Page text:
- What is osteoarthritis
- Subsets of Primary Osteoarthritis
- Osteoarthritis vs rheumatoid arthritis
- Osteoarthritis causes
- Complications of Osteoarthritis
- Osteoarthritis symptoms
- Diagnosis of Osteoarthritis
- Osteoarthritis treatment
- DO NOT USE Glucosamine and Chondroitin
- American College of Rheumatology guidelines
- For hand osteoarthritis, the American College of Rheumatology conditionally recommends using one or more of the following:
- For knee osteoarthritis, the American College of Rheumatology conditionally recommends using one of the following:
- For hip osteoarthritis, the American College of Rheumatology conditionally recommends using one or more of the following for initial management:
- American Academy of Orthopaedic Surgeons guidelines
- Agency for Healthcare Research and Quality findings
- Intra-articular injections
- Physical Therapy
- Surgical procedures
- Mesenchymal stem cell therapy
What is osteoarthritis
Osteoarthritis is a disease that breaks down the (hyaline) cartilage in your joints. Cartilage is the slippery tissue that covers the ends of bones in a joint 1). Osteoarthritis can be thought of as a degenerative disorder arising from the biochemical breakdown of articular cartilage in the synovial joints. However, the current view holds that osteoarthritis involves not only the articular cartilage but the entire joint organ, including the subchondral bone and synovium. Healthy cartilage absorbs the shock of movement. When you lose cartilage, your bones rub together. The rubbing causes pain, swelling, and loss of motion of the joint. Over time, this rubbing can permanently damage the joint.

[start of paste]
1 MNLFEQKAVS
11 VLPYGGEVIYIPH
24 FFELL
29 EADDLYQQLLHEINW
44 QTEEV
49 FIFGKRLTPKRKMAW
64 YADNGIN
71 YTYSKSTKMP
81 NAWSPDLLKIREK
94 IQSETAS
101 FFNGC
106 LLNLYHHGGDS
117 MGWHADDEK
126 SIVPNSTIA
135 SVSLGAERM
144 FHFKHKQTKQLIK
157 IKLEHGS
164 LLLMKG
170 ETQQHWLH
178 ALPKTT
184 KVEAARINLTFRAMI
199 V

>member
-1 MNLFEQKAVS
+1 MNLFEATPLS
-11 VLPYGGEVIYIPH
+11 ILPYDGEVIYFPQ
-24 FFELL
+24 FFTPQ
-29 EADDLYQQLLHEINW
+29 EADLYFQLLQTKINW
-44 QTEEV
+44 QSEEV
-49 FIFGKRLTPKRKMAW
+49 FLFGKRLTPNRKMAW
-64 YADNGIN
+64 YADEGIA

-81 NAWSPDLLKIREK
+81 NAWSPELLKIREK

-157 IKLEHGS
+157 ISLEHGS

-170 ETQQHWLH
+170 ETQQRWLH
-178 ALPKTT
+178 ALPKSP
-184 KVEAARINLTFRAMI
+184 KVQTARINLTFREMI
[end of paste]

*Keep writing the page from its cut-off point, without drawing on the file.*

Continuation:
Osteoarthritis (see the images below) is the most common type of joint disease, affecting more than 30 million individuals in the United States alone 2). Osteoarthritis is the leading cause of chronic disability in older adults, costing the US greater than $185 billion annually 3).
Osteoarthritis is commonly referred to as “wear and tear” of the joints, but doctors now know that osteoarthritis is a disease of the entire joint, involving the cartilage, joint lining, ligaments, and bone.
Osteoarthritis can cause bone spurs to grow on the edges of the joint. This causes the affected bones to slowly get bigger. Bits of bone or cartilage can break off and float inside the joint space, which causes more pain and damage.